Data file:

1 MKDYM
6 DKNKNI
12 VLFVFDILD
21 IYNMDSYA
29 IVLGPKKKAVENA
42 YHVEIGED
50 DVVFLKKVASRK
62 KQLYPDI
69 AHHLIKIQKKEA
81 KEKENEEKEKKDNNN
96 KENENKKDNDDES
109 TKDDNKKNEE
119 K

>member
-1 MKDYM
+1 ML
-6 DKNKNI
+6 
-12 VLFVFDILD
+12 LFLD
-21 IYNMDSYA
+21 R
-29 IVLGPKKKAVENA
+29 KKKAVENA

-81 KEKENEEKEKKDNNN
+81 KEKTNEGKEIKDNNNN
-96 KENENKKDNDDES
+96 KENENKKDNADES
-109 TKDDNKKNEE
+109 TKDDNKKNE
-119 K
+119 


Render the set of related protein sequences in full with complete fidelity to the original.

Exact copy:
1 MKDYM
6 DKNKNI
12 VLFVFDILD
21 IYNMDSYA
29 IVLGPKKKAVENA
42 YHVEIGED
50 DVVFLKKVASRK
62 KQLYPDI
69 AHHLIKIQKKEA
81 KEKENEEKEKKDNNN
96 KENENKKDNDDES
109 TKDDNKKNEE
119 K

>member
-1 MKDYM
+1 ML
-6 DKNKNI
+6 
-12 VLFVFDILD
+12 LFLD
-21 IYNMDSYA
+21 R
-29 IVLGPKKKAVENA
+29 KKKAVENA

-81 KEKENEEKEKKDNNN
+81 KEKTNEGKEIKDNNNN
-96 KENENKKDNDDES
+96 KENENKKDNADES
-109 TKDDNKKNEE
+109 TKDDNKKNE
-119 K
+119 